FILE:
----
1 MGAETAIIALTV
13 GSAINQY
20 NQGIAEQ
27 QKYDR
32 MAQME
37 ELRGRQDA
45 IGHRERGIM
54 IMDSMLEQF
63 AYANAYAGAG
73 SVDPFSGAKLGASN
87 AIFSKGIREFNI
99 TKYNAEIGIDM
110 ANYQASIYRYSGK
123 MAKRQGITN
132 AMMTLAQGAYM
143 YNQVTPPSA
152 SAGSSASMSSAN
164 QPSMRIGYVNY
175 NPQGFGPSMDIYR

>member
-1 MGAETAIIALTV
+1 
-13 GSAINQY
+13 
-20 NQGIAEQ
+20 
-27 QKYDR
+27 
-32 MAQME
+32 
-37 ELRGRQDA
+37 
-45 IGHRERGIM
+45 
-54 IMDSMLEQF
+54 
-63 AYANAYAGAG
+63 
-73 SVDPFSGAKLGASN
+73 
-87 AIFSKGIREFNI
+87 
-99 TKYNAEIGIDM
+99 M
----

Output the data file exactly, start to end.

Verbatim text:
1 MGAETAIIALTV
13 GSAINQY
20 NQGIAEQ
27 QKYDR
32 MAQME
37 ELRGRQDA
45 IGHRERGIM
54 IMDSMLEQF
63 AYANAYAGAG
73 SVDPFSGAKLGASN
87 AIFSKGIREFNI
99 TKYNAEIGIDM
110 ANYQASIYRYSGK
123 MAKRQGITN
132 AMMTLAQGAYM
143 YNQVTPPSA
152 SAGSSASMSSAN
164 QPSMRIGYVNY
175 NPQGFGPSMDIYR

>member
-1 MGAETAIIALTV
+1 
-13 GSAINQY
+13 
-20 NQGIAEQ
+20 
-27 QKYDR
+27 
-32 MAQME
+32 
-37 ELRGRQDA
+37 
-45 IGHRERGIM
+45 
-54 IMDSMLEQF
+54 
-63 AYANAYAGAG
+63 
-73 SVDPFSGAKLGASN
+73 
-87 AIFSKGIREFNI
+87 
-99 TKYNAEIGIDM
+99 M